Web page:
The new hip Amazon GO store, where customers can walk in, find what the want, and leave without ever waiting in line isn’t going anywhere for the moment. Verge.com reports that although the mega company had plans to open their flagship store in Seattle, Washington in late March of 2017, the technologies used to build the concept haven’t figured out a way to track more than twenty shoppers at a time. Some old school folks may think there’s something comforting about this setback.
The folks at Geekwire.com looked into Amazon’s original patent filings, which were put into place about two years ago. One troubling detail explains that if the computers can’t recognize what you just picked up and placed into your knapsack, it will just take a look at your purchase history from that inventory area and assume, for example, that it’s a bottle of ketchup, like last time. But what if it isn’t? After you walk out the door, or, “as the user passes through the exit (transition area) without having to stop,” the system tracking you will know that you’re leaving and charge you accordingly on your Amazon account. But is there anyone to reason with if the computer misidentified an item or two and charged you too much?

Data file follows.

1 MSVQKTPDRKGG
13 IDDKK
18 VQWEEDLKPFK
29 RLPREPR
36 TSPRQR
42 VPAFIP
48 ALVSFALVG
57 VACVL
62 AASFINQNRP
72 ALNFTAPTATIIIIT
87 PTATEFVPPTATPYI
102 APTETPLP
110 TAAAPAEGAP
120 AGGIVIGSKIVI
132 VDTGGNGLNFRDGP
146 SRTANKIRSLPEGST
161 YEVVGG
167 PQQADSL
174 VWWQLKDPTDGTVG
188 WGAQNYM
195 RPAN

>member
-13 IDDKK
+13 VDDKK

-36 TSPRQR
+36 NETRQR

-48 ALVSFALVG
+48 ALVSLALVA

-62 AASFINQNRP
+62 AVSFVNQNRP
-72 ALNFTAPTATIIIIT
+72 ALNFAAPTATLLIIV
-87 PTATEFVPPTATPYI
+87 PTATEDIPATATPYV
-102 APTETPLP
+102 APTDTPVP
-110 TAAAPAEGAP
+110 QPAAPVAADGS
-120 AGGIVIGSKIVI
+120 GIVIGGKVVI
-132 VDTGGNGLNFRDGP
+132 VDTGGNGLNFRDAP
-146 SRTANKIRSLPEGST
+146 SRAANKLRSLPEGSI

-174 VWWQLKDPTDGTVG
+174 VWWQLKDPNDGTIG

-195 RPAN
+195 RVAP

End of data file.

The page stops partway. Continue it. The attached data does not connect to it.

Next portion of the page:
The patent filings also talk about a technology labeled “sensor fusion.” This is a fancy word for a whole lot of detailed input from multiple devices embedded everywhere to track and monitor everything and everybody in the Amazon GO store. Besides analyzing pictures of you and what you’re buying, the items are tracked via a specific inventory as well as being scanned for weight and shape, and then compared to other items in that specific inventory. No word on whether the Amazon GO stores carry true, raw organic almonds, or organic chia seeds.
All that being said, a while back the Amazon marketing folks put together a promotional video. It features lots of happy, smiling people who absolutely adore their servitude to any artificial intelligence beast system — as long as it makes the check out line disappear. The narrator explains the technology as a combination of “computer vision, deep learning algorithms and sensor fusion, like you’d find in self driving cars.” As a sidebar, it appears to be about forty folks who are roaming this Amazon GO store.
Amazon was planning on the cashier free stores being part of an expansion process that includes retail locations and bookstores, grocery and warehouse stores. It’s not clear if this type of technology would be rolled out in their other establishments. As of yet, there’s no word on when the Amazon GO store may be able to reopen, nor has there been any response from Amazon’s Jeff Bezos as of this writing. In the meantime, you can be assured the guys programming the robots are under a lot of pressure from their Amazon CEO. (RELATED: For more information on AI and current technology, check out tRobotics.news.)
(Photo credit: TheVerge.com)Submit a correction >>